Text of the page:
A major challenge in influenza research is the selection of an appropriate animal model that accurately reflects the disease and the protective immune response observed in humans. A workshop organised by the EDUFLUVAC consortium, a European Union funded project coordinated by the European Vaccine Initiative, brought together experts from the influenza vaccine community with the aim to discuss the current knowledge and future perspectives for testing broadly reactive influenza vaccines in animal models. The programme included a diversity of models from well-established and publicly accepted models to cutting edge, newly developed animal models as well as ex-vivo approaches and human models. The audience concluded that different vaccine approaches may require evaluation in different animal models, depending on the type of immune response induced by the vaccine. Safety is the main concern for transition to clinical development and influenza vaccine associated enhanced disease was specifically emphasised. An efficient animal model to evaluate this aspect of safety still needs to be identified. Working with animal models requires ethical compliance and consideration of the 3R principles. Development of alternative approaches such as ex-vivo techniques is progressing but is still at an early stage and these methods are not yet suitable for broader application for vaccine evaluation. The human challenge is the ultimate model to assess influenza vaccines. However this model is expensive and not largely applicable. The currently used pre-clinical models are not yet specifically focused on studying unique aspects of a universal influenza vaccine. Further collaboration, communication and effective networking are needed for success in establishment of harmonised and standardised pre-clinical models for evaluation of new influenza vaccines. This report does not provide a complete review of the field but discusses the data presented by the speakers and discussion points raised during the meeting.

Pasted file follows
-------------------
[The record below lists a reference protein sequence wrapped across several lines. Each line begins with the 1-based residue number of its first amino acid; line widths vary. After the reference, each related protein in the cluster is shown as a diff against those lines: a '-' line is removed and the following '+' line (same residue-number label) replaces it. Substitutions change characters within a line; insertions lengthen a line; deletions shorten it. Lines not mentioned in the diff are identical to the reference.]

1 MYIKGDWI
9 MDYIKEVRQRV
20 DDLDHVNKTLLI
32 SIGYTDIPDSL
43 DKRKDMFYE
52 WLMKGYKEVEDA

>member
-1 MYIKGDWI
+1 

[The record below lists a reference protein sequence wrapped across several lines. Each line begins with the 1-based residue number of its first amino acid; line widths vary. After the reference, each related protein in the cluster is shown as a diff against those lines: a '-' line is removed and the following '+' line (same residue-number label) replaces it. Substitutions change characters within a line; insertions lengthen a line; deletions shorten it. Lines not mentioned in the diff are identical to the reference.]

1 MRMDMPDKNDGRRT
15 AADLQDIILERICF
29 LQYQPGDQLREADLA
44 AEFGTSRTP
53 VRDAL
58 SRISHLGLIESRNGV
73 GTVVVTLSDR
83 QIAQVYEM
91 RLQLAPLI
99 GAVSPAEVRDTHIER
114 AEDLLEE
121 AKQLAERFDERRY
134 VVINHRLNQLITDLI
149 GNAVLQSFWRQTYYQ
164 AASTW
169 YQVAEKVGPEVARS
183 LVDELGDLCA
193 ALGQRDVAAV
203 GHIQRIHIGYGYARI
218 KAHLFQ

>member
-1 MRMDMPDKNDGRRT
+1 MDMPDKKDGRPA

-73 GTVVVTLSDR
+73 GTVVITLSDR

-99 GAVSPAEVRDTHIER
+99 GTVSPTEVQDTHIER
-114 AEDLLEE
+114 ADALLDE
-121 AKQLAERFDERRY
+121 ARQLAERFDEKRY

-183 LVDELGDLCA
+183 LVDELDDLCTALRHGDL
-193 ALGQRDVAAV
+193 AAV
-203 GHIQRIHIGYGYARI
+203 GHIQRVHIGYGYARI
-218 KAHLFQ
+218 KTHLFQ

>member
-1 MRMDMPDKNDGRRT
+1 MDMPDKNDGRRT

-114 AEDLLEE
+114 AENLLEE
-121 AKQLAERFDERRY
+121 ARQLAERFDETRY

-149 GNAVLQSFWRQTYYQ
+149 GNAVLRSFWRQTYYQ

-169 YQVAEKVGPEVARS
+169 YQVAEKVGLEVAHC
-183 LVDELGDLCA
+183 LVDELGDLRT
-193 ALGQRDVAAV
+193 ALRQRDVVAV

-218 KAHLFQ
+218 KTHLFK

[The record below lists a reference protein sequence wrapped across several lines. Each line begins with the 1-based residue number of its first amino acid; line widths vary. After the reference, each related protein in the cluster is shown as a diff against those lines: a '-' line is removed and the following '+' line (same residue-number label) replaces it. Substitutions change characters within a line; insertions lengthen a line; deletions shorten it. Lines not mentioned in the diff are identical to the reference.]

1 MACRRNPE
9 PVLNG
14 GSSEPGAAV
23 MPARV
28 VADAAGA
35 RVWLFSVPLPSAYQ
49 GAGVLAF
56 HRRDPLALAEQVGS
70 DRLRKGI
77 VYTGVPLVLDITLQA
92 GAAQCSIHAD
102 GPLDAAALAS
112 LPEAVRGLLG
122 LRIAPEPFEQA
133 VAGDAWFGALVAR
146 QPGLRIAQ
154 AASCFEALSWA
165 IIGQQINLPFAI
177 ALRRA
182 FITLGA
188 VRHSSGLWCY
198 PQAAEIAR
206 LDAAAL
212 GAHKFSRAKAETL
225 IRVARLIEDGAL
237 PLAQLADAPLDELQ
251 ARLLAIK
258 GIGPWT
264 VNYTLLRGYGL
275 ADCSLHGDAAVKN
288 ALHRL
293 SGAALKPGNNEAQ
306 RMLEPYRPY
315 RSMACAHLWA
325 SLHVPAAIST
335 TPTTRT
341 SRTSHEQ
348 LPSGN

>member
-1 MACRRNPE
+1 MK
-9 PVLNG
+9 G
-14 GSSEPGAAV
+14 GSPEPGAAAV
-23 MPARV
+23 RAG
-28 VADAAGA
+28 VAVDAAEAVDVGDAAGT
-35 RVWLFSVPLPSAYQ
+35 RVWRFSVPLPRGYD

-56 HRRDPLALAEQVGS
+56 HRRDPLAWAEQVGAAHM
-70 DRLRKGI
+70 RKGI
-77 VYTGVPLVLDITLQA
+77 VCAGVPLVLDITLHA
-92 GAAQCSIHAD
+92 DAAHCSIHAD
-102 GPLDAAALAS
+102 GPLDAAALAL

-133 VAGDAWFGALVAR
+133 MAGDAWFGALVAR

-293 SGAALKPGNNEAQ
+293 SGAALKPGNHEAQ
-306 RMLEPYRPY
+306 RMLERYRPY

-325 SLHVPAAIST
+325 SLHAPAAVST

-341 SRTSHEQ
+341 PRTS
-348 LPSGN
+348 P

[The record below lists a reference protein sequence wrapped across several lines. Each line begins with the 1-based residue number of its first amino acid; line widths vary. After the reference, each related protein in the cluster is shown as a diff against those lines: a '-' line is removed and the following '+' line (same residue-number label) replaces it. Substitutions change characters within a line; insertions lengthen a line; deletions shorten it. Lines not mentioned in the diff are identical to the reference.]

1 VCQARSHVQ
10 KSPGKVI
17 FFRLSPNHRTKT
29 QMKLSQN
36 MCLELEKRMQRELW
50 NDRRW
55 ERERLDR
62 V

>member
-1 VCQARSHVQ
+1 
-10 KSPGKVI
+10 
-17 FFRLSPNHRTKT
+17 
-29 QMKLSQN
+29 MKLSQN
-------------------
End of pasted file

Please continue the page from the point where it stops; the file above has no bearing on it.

- Animal models
- “Universal” vaccine